Four charged by feds, accused of running an $80 million ‘pig butchering’ scheme

Four accused scam artists, three from Southern California and one from suburban Chicago, were charged in an alleged “pig butchering” scheme that bilked victims out of more than $80 million, officials said Thursday.

The defendants would cold call victims via dating apps and other social media platforms to “slowly gain their trust, eventually introducing the idea of making a business investment using cryptocurrency,” according to a statement by federal prosecutors in Los Angeles.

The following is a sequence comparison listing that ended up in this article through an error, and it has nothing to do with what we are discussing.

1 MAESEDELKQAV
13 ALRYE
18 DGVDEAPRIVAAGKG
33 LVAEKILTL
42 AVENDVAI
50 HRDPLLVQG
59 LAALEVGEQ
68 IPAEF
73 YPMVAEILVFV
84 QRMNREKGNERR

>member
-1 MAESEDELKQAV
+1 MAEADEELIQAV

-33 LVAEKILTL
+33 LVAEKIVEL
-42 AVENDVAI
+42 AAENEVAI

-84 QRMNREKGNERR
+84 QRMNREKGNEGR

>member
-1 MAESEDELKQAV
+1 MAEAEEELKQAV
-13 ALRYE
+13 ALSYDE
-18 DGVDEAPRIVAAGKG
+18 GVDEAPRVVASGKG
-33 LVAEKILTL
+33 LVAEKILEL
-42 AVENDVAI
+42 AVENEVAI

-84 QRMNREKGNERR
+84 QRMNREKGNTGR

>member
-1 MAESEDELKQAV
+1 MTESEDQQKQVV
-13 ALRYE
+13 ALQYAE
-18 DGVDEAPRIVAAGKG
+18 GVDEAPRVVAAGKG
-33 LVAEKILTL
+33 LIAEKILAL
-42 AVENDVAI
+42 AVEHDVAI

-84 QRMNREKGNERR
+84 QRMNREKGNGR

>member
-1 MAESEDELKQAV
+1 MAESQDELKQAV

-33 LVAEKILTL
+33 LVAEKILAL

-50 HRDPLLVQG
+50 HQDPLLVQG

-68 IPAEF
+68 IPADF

U.S. authorities call this a “pig butchering” scheme, loosely translating the crime’s foreign language description of building a mark’s confidence before going in for the kill of stealing money.

These “unsolicited messages or calls” were often presented as innocent “wrong number” contacts before striking up a friendship with victims, federal authorities said.

The government named four defendants, Lu Zhang, a 36-year-old woman from Alhambra, California, and three male co-defendants — Justin Walker, 31, from Cypress, California, Joseph Wong, 32, of Rosemead, California, and Hailong Zhu, 40, from Naperville, Illinois.

They were all charged with conspiracy to commit money laundering, concealment money laundering and international money laundering, officials said.

It wasn’t clear by Thursday afternoon if they had hired or been assigned defense lawyers yet to speak on their behalf.

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